the chapter 2 of : _Mathematics, Science and Epistemology :
Philosophical Papers, vol. 2_, J. Worrall and G. P. Currie (eds),
Cambridge: Cambridge University Press, 1978.
The paper has been published after the Lakatos' death (1974) and Lakatos
had probably the project to write a book on the philosophy of
mathematics starting from this paper.
I don't summarize here this well-known article but only review few
sentences in relation to anti-foundationalism. So, Lakatos quotes Gödel
and von Neumann:
Gödel is reported to have said:
" the role of the alleged 'foundations' is rather comparable to the
function discharged, in physical theory, by explanatory hypotheses
so-called logical or set-theoretical 'foundations' for number-theory or
of any other well established mathematical theory, is explanatory,
rather than really foundational, exactly as in physics where the actual
function of axioms is to _explain_ the phenomena described by the
theorems of this system rather than to provide a genuine 'foundation'
for such theorems." (Mehlberg M. _The Present Situation in the
Philosophy of Mathematics_. in. B.M. Kazemier and D. Vuysje (eds.),
_Logic and Language_, Dordrecht: Reidel, 1962, 69-103. p. 86).
And von Neumann, in 1947, concluded that :
"After all, classical mathematics, even though one could never again be
absolutely certain of its reliability
 stood on at least as sound a
foundation as, for example, the existence of the electron. Hence, if one
was willing to accept the sciences, one might as well accept the
classical system of mathematics." (Neumann J. von. _The Mathematician_ ,
in R. B. Heywood (ed.), _The Works of the Mind_, Chicago: Chicago
University Press, 1947, 180-196. pp. 189-190).
Recall that these two quotations are in Lakatos' paper.
And in part 3 of his paper, Lakatos begins to explain why 'Mathematics
is quasi-empirical' in these terms:
"By the turn of this century mathematics, 'the paradigm of certainty and
truth', seemed to be the last real stronghold of orthodox Euclideans.
But there were certainly some flaws in the Euclidean organization even
of mathematics, and these flaws caused considerable unrest. Thus the
central problem of all foundational school was: 'to establish once and
for all the certitude of mathematical methods' (Hilbert, 1925, p.35).
However, foundational studies unexpectedly led to the conclusion that a
Euclidean reorganization of mathematics as a whole may be impossible;
that at least the richest mathematical theories were, like scientific
theories, quasi-empirical. Euclideanism suffered in its very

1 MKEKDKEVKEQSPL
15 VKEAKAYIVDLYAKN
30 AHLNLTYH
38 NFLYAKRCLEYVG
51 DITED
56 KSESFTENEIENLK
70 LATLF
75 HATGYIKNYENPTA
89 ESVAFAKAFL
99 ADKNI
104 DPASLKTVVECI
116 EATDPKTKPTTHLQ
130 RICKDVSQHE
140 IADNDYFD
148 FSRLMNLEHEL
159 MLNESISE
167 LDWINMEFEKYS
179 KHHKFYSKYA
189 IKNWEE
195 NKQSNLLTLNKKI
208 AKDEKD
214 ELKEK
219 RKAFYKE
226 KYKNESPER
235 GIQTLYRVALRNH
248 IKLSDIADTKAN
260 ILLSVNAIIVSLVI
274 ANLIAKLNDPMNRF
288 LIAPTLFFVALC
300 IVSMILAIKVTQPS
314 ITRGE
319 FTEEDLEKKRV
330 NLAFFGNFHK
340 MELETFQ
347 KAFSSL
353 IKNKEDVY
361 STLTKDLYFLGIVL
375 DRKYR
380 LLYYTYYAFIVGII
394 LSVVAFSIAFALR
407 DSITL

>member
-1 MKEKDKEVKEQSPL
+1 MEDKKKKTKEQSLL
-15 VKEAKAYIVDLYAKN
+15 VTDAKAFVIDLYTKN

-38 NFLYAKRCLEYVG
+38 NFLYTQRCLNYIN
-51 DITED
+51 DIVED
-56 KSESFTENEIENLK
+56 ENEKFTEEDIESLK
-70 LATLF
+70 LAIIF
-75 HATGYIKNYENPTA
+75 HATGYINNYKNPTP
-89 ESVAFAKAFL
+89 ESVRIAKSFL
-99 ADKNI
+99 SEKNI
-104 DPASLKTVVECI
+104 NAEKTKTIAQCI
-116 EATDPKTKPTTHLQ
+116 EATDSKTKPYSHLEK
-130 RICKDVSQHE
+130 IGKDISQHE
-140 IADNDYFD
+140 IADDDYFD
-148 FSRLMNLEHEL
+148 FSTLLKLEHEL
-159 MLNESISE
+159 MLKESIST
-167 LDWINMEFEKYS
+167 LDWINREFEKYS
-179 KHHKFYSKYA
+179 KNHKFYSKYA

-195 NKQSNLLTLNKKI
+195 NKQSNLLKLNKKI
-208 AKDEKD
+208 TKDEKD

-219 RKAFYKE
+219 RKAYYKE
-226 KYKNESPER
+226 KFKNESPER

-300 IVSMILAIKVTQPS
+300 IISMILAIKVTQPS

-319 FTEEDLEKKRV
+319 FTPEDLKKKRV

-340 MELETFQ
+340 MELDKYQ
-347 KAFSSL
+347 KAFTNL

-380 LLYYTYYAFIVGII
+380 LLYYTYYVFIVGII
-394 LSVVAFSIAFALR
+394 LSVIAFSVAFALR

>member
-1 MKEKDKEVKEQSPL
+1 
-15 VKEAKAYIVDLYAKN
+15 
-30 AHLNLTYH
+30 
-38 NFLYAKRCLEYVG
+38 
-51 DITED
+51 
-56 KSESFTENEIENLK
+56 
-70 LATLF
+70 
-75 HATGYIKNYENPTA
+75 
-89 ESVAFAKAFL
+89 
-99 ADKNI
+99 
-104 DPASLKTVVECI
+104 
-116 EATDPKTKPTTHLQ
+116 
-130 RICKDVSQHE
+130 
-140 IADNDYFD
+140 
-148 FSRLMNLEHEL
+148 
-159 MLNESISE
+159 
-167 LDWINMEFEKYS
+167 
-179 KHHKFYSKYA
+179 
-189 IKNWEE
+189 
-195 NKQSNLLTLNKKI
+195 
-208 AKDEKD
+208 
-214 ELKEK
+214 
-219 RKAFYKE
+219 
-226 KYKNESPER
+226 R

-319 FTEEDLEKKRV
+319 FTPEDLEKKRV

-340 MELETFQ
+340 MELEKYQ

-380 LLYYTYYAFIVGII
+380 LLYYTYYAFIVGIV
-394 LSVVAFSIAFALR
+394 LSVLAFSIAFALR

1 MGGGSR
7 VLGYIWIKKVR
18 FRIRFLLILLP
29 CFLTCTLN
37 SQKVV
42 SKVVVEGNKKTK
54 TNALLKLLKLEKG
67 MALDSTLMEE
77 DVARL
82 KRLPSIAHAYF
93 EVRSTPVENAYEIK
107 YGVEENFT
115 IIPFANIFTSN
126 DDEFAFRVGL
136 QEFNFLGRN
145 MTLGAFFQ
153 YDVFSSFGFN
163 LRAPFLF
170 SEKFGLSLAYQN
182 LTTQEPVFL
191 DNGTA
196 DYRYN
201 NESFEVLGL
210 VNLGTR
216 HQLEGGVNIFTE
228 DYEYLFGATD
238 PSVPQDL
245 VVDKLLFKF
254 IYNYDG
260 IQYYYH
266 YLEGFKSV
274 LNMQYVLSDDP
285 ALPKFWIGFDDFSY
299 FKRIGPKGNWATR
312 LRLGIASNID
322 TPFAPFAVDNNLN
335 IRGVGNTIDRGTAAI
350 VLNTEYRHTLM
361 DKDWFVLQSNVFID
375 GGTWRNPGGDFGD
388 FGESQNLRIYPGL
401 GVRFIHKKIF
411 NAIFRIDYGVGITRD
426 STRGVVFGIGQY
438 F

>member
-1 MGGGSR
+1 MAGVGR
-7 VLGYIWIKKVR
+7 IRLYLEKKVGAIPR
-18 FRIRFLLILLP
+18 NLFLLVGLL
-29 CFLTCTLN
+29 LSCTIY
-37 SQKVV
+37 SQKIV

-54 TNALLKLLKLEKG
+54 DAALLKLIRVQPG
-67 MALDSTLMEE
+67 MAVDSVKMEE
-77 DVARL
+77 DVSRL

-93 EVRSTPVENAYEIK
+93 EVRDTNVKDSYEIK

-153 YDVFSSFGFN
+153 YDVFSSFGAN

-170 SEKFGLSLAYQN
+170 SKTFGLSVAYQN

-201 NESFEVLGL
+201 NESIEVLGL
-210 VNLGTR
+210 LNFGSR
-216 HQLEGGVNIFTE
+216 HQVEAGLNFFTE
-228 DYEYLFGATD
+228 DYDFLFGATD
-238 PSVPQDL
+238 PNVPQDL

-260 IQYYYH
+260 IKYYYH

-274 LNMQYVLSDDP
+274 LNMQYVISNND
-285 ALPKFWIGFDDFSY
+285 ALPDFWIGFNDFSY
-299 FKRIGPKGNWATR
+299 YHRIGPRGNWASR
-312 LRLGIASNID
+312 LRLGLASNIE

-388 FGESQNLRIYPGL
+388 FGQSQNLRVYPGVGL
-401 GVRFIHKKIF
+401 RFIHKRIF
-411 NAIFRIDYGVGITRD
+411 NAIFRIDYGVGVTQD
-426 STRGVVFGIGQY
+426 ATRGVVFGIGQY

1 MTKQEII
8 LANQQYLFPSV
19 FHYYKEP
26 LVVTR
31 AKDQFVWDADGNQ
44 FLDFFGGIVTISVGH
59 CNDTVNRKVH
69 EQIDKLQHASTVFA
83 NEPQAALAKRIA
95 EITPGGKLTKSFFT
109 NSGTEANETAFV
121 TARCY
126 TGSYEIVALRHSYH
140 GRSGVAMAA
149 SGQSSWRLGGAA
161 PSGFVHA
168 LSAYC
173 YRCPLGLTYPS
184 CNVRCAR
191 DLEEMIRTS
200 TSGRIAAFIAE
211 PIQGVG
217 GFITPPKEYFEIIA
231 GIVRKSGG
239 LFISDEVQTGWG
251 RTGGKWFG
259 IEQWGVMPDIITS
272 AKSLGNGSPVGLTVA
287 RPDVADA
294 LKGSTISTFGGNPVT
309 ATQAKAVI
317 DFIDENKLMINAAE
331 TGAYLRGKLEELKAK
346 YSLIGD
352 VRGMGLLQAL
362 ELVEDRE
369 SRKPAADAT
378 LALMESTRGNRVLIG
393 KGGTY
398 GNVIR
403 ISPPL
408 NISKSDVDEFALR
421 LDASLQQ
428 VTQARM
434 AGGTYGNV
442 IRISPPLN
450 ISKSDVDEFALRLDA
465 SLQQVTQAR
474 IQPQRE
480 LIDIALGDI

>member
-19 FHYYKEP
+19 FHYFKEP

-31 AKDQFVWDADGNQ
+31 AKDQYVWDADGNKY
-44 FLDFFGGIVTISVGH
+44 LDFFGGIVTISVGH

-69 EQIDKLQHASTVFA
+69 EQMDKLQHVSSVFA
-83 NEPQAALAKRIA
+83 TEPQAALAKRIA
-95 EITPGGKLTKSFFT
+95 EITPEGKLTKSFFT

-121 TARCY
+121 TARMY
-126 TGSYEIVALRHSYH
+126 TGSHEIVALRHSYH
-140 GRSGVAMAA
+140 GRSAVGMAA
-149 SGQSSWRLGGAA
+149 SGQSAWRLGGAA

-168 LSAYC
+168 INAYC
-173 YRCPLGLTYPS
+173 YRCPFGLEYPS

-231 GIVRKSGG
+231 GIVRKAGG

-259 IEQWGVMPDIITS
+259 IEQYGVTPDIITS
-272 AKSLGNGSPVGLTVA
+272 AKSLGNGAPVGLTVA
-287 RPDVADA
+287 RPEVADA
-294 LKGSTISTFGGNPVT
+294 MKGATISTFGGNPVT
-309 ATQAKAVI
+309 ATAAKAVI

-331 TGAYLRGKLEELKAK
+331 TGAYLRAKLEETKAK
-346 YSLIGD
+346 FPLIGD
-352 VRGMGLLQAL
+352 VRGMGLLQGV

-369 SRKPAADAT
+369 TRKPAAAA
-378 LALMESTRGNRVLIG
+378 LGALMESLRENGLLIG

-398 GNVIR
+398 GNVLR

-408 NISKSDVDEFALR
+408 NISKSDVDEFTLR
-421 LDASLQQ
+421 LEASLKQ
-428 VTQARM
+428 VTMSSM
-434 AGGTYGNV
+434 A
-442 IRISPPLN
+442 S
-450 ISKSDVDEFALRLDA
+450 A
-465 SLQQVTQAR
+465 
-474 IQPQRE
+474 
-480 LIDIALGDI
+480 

- Hilary Putnam, _What Is Mathematical Truth ?_ in _Philosophical
Papers: Mathematics, Matter and Method, vol. 1_ , Cambridge: Cambridge
University Press, 1975
Putnam supports in this article a realistic conception of mathematics
and he challenges the current opinion that mathematical truth is _a
priori_. The paper does not contain any very explicit
anti-foundationalist views but it ends with a suggestion about a modal
conception of mathematics which was developed in a famous previous
- Hilary Putnam, _Mathematics without foundations_ (_The Journal of
Philosophy_, LXIV, I 19 January 1967). Reprinted in: _Philosophical
Papers: Mathematics, Matter and Method_, see above.
This article is often considered as a source of anti-foundationalism
(see for example Martin Davis in the fom-list, 10 Mar 1998 17:18:42: "
In a paper that has become something of a
classic, Hilary Putnam has informed us that mathematics doesn't "need"
foundations."). But challenging foundations is not the main aim of this
article despite its title and the fact that Putnam wrote: "My purpose is
not to start a _new_ school in the foundations of mathematics (say,
'modalism'). Even if in some contexts the modal-logic picture is more
helpful than the mathematical-objects picture, in other contexts the
reverse is the case. Sometimes we have a clearer notion of what
'possible' means than of what 'set' means; in other cases the reverse is
true; and in many, many cases both notions seem as clear as notions ever
get in science. Looking at things of many different 'equivalent
descriptions', considering what is suggested by _all_ the pictures, is
both a healthy antidote to foundationalism and of real heuristic value
in the study of scientific questions." (p. 57).
Charles Parsons has correctly noticed the authentic aim of this article
in the fom-list, 20 Jan 1998 08:40:53:
" There Putnam sketched a translation of the language of set theory into
a modal language, where the idea was to replace the existence of
mathematical objects with, roughly, the
possibility of structures. But Putnam made clear that the possibility
involved was not physical but distinctively mathematical. I have never
seen how to work out Putnam's sketch, but the idea has been pursued by
others, most fully by Geoffrey Hellman in _Mathematics without
Numbers_ (Oxford 1989)".
It is interesting to note that the modal structuralist and nominalist
system proposed by Hellman cannot be qualified as quasi-empiricist nor

===> 4. Lakatosian studies